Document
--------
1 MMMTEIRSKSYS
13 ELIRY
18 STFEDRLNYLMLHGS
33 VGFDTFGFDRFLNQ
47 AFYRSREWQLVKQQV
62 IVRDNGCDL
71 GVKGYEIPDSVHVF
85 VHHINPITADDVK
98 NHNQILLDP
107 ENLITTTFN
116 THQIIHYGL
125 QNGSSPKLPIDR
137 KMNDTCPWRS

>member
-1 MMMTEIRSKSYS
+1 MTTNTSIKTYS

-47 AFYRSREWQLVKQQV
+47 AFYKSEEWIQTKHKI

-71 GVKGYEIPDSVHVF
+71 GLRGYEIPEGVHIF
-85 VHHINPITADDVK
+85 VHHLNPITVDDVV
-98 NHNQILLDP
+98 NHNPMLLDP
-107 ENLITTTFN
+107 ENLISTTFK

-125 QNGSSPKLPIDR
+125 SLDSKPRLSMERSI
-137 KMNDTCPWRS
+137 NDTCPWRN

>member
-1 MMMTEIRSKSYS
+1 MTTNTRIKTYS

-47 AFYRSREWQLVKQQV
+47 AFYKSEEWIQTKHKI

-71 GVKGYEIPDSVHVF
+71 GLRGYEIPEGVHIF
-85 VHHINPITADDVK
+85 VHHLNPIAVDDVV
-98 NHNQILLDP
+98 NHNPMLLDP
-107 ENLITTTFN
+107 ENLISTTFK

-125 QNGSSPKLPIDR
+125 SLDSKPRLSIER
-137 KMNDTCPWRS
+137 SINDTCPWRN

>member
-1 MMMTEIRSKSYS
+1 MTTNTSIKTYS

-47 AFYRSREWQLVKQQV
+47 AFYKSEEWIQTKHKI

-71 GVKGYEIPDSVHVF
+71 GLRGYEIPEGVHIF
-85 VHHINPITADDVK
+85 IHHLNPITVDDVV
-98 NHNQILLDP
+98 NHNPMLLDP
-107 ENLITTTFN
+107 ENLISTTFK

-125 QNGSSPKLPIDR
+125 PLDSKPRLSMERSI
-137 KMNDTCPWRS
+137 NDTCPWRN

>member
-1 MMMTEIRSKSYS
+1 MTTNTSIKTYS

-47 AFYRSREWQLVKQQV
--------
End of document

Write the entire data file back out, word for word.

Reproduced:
1 MMMTEIRSKSYS
13 ELIRY
18 STFEDRLNYLMLHGS
33 VGFDTFGFDRFLNQ
47 AFYRSREWQLVKQQV
62 IVRDNGCDL
71 GVKGYEIPDSVHVF
85 VHHINPITADDVK
98 NHNQILLDP
107 ENLITTTFN
116 THQIIHYGL
125 QNGSSPKLPIDR
137 KMNDTCPWRS

>member
-1 MMMTEIRSKSYS
+1 MTTNTSIKTYS

-47 AFYRSREWQLVKQQV
+47 AFYKSEEWIQTKHKI

-71 GVKGYEIPDSVHVF
+71 GLRGYEIPEGVHIF
-85 VHHINPITADDVK
+85 VHHLNPITVDDVV
-98 NHNQILLDP
+98 NHNPMLLDP
-107 ENLITTTFN
+107 ENLISTTFK

-125 QNGSSPKLPIDR
+125 SLDSKPRLSMERSI
-137 KMNDTCPWRS
+137 NDTCPWRN

>member
-1 MMMTEIRSKSYS
+1 MTTNTRIKTYS

-47 AFYRSREWQLVKQQV
+47 AFYKSEEWIQTKHKI

-71 GVKGYEIPDSVHVF
+71 GLRGYEIPEGVHIF
-85 VHHINPITADDVK
+85 VHHLNPIAVDDVV
-98 NHNQILLDP
+98 NHNPMLLDP
-107 ENLITTTFN
+107 ENLISTTFK

-125 QNGSSPKLPIDR
+125 SLDSKPRLSIER
-137 KMNDTCPWRS
+137 SINDTCPWRN

>member
-1 MMMTEIRSKSYS
+1 MTTNTSIKTYS

-47 AFYRSREWQLVKQQV
+47 AFYKSEEWIQTKHKI

-71 GVKGYEIPDSVHVF
+71 GLRGYEIPEGVHIF
-85 VHHINPITADDVK
+85 IHHLNPITVDDVV
-98 NHNQILLDP
+98 NHNPMLLDP
-107 ENLITTTFN
+107 ENLISTTFK

-125 QNGSSPKLPIDR
+125 PLDSKPRLSMERSI
-137 KMNDTCPWRS
+137 NDTCPWRN

>member
-1 MMMTEIRSKSYS
+1 MTTNTSIKTYS

-47 AFYRSREWQLVKQQV